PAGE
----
With Ryan Zinke poised to win Senate confirmation to become the next Interior secretary, some are wondering whether Democrats are pulling their punches.
The Senate Energy and Natural Resources Committee is expected to clear Zinke’s nomination today, and he’s not expected to face trouble winning the full chamber’s approval.
But the Montana Republican congressman has been at the center of a controversy surrounding reports that he committed travel fraud during his time as a Navy SEAL. He’s also at the center of a lawsuit alleging that he failed to pay his rent to a Washington, D.C., church that owned his rental home.
But those matters haven’t been pressed by Senate Democrats, spurring some to wonder whether critics of the Trump administration are holding their fire when it comes to Zinke. The congressman was a surprise pick for the job, and he’s seen as more moderate on public lands issues than many of the other contenders who were thought to be in the running to be President Trump’s Interior nominee.
Democrats "could do a lot worse, probably," said Don Barry, a former longtime Interior official who served as assistant secretary for fish and wildlife and parks during the Clinton administration.
Barry said he wouldn’t be surprised if Democrats were biting their tongues when it comes to Zinke. Other potential Interior appointees could be "terminally bad," Barry said. And "at the end of the day, you can only take on so many battles."
During his confirmation hearing, Zinke wasn’t grilled on the travel fraud allegations or about an ongoing lawsuit over unpaid rent that he disclosed in a questionnaire to the committee earlier this month.
Some had expected tougher questions of Zinke during the confirmation process.
"There are several questions that have come up about Congressman Zinke’s record," said Matt Lee-Ashley, a former Obama Interior official who’s now at the Center for American Progress. He said it’s unclear whether these are minor lapses from Zinke or "symptomatic of broader ethical problems."
"Any nominee should be required to be up front about these kinds of issues that they have and to resolve them before they’re confirmed," Lee-Ashley added. "So far, he has not been asked about them nor has he provided a clear explanation about the investigation of his travel practices in the Navy."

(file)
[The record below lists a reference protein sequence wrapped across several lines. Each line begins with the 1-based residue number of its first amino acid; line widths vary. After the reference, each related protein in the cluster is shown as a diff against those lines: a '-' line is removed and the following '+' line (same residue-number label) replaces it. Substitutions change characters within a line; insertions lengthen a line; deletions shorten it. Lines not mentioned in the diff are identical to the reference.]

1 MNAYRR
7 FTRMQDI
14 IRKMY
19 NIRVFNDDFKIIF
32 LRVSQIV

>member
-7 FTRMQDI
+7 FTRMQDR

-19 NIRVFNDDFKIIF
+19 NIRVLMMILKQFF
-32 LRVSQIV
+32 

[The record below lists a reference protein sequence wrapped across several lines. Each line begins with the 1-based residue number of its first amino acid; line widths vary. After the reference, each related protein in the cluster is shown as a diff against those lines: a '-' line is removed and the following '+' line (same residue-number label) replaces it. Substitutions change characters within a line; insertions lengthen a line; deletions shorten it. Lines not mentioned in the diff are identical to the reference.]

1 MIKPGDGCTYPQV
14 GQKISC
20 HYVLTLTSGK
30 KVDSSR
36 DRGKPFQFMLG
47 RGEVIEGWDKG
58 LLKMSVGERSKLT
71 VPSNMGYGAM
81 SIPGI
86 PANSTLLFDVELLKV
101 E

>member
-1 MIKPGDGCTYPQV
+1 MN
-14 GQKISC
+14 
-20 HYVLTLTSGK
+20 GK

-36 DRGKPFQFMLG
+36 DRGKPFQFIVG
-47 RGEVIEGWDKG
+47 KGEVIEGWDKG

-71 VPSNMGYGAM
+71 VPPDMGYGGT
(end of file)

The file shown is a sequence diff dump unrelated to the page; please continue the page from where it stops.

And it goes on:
Zinke has faced allegations that he committed fraud by submitting travel vouchers to the Navy for trips back to Montana to renovate his home (Greenwire, Dec. 21, 2016).
Zinke said he’d traveled to Montana to scope out training sites and then went on leave to work on restoring his grandparents’ house in Montana. He called the incident a "glitch" in his record as a SEAL. He ended up having to repay $211 in unauthorized expenses, he wrote in his book, "American Commander" (Greenwire, Jan. 16).
Zinke also told the committee this month that he’s involved in a "landlord-tenant dispute" pending in the D.C. Superior Court.
In that lawsuit, the Saint Sophia Greek Orthodox Cathedral of Washington, D.C., is suing Zinke and his wife, Lolita, for breaching their residential lease agreement.
The church claims that the Zinkes failed to pay rent for the full year of their lease, abandoning the property three months after moving in. The church is seeking more than $66,000 in unpaid rent, including late fees.
The Zinkes argue that the property wasn’t safe and caused injuries to them and to Lolita Zinke’s mother, who was ill at the time. They cited problems like uneven floors and staircases, a slippery front porch and a broken furnace in February.
Senate Democrats have pressed Zinke on some ethics issues during the confirmation process.
Washington Sen. Maria Cantwell, the top Democrat on the Energy and Natural Resources Committee, pressed Zinke in written questions over his ties to a super PAC, which a 2014 Federal Election Commission complaint alleged made improper contributions to his congressional campaign. She also asked him whether he planned to sever ties with his leadership PAC, another fundraising committee (Greenwire, Jan. 30).
And other committee Democrats yesterday said Zinke isn’t getting a pass on ethical issues.
"Absolutely not by me," said Sen. Debbie Stabenow (D-Mich.). "There’s a whole bunch of things, policywise and otherwise on him."
She added, "I think that there’s more that could be done on all the nominees, frankly, in terms of conflicts of interest."
Sen. Ron Wyden (D-Ore.) said of Zinke, "We’re continuing to look at a variety of questions." He said he couldn’t comment on the specifics, but "there are unanswered questions we’re still looking at."
Reporters Brittany Patterson and Corbin Hiar contributed.